Children and the Recession
The recession that we are experiencing has impacted just about everyone except for the few who have become richer (more about that later). At this point in time it is not easy to determine the impact on children since it takes time to analyze the toll. However, as more and more information has become available we can make some assessment.
One recent report noted that there have been "an increasing number of children leave home for life on the streets, including many under 13. Foreclosures, layoffs, rising food and fuel prices and inadequate supplies of low-cost housing have stretched families to the extreme, and those pressures have trickled down to teenagers and preteens." The report further noted that about 1.6 million juveniles run away from or are thrown out of their homes each year, although most return home within a week. The government does not conduct a comprehensive survey, but the number of contacts with runaways that federally-financed outreach programs make provides one means of measuring the number of runaways. Those contacts rose to 761,000 in 2008, up from 550,000 in 2002.
Another report predicted that a recession increases the likelihood that children will be living under the poverty level, which in turn may increase the likelihood of doing poorly in school and dropping out, which can lead to crime. The authors of this report noted that "Children who fall into poverty during a recession will fare far worse along a range of variables, even well into adulthood, than will their peers who avoided poverty despite the downturn in the economy. These children will live in households with lower overall incomes, they will earn less themselves, and they will have a greater chance of living in or near poverty. They will achieve lower levels of education and will be less likely to be gainfully employed. Children who experience recession-induced poverty will even report poorer health than their peers who did not fall into poverty during the recession. These differences will persist for decades into their adult lives.
According to a Brookings Institute report about 1 out of 9 children are living with an unemployed parent. "Children whose parents are unemployed are at increased risk for experiencing poverty, homelessness and child abuse." Children represent 24.5% of the overall population and 35.5% of people in poverty--and 31.3% of people 50% below the poverty threshold (6.9 million children). Another report notes that: "Half of the poor are now classified as in "extreme poverty"--described as living in families earning below 50 percent of the poverty line. The percent of children who are food insecure also increased to 18 percent in 2010. This growth translates into an additional 750,000 children nationwide who are malnourished.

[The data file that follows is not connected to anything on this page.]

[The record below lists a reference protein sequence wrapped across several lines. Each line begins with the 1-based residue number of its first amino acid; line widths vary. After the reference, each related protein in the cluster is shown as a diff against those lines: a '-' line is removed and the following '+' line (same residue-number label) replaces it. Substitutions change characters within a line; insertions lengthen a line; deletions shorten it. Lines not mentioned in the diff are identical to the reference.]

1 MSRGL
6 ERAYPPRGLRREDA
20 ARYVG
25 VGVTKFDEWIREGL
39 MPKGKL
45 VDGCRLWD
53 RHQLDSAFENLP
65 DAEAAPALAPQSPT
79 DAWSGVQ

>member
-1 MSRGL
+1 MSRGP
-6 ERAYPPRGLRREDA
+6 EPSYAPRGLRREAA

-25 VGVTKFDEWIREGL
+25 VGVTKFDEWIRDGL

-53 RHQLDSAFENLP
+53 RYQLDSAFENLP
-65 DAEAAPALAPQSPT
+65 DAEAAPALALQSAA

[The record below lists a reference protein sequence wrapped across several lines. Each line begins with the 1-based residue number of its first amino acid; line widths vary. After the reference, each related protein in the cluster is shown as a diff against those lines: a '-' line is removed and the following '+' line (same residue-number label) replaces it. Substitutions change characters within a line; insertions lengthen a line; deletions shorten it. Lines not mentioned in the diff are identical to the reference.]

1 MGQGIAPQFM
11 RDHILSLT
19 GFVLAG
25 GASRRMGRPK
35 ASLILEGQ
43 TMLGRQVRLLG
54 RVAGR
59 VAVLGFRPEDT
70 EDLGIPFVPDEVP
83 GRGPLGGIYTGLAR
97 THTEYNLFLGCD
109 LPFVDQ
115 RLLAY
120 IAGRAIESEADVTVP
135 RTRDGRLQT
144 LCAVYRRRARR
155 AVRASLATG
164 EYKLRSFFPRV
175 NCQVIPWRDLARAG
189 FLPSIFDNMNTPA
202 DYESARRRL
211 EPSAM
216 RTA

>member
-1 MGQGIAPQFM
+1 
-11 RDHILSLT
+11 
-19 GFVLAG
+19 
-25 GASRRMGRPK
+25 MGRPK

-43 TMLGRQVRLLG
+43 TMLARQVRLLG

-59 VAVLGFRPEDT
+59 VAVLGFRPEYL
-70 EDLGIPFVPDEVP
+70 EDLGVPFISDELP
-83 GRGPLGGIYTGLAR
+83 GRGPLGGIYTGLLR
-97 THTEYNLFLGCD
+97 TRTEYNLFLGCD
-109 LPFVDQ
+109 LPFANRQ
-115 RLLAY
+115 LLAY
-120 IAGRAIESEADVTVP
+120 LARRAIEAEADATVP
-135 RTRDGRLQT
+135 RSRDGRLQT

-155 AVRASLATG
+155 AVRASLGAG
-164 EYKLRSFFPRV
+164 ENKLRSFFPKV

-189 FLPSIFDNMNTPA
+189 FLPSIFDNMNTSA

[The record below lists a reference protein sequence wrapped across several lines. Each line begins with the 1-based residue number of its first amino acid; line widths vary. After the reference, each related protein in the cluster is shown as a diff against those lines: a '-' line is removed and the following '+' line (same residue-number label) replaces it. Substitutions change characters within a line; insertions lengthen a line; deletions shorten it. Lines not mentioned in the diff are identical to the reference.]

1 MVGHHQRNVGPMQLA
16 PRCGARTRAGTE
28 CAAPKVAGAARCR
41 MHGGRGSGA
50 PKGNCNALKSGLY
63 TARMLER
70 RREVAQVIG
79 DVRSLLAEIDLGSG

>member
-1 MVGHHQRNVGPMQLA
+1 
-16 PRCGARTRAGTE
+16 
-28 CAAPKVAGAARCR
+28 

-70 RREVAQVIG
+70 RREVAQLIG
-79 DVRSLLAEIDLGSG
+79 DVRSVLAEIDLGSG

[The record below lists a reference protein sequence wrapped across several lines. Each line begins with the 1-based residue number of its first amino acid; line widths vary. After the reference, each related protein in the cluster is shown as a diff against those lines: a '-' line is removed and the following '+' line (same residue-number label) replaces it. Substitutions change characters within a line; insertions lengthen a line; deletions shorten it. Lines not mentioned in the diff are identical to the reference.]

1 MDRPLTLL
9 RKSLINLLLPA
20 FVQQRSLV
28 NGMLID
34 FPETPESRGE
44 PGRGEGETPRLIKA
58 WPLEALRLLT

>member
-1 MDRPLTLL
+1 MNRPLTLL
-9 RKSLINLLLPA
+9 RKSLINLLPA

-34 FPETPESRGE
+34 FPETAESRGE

The 2010 Child and Youth Well-Being Index (CWI) created by the Foundation for Child Development (FCD) predicted that the effects of the recession will likely include: (1) a decline in pre-kindergarten enrollment; (2) an increase in the rate of those between the ages of 16 and 19 who are "detached" from mainstream institutions because they are not in school and do not have a job; and (3) an increase in "risky behavior" (violence, drugs, etc.). The key finding here is the decline in pre-kindergarten enrollment as this is a leading predictor of child development in the early years, including delinquent behavior.
The recession has also had an impact on domestic violence. One recent report noted that in New York "Cases involving charges like assault by family members were up 18 percent statewide." Similarly, in Philadelphia there was a 67% increase in domestic homicides in 2009. It was also reported that cases of domestic violence had been decreasing during the past 15 years prior to the recession.
Domestic violence is also up in other parts of the country and even in other countries like Finland and England. Another report noted that: "Three out of four domestic violence shelters report an increase in women seeking assistance from abuse since September 2008, a major turning point in the U.S. economy. The survey data directly connects a major reason for the increase in domestic violence to the downturn in the economy."
The title of a report in the Orlando Sentinel tells it all: "As recession deepens, domestic-violence shelters struggle to provide for rising numbers of victims." A story in the Atlantic likewise reported an increase in domestic violence noting that, among other problems, women are finding it harder to leave their violent partners.
It goes without saying that the rise in domestic violence has a direct impact on children.
Posted in Blog, Social Justice
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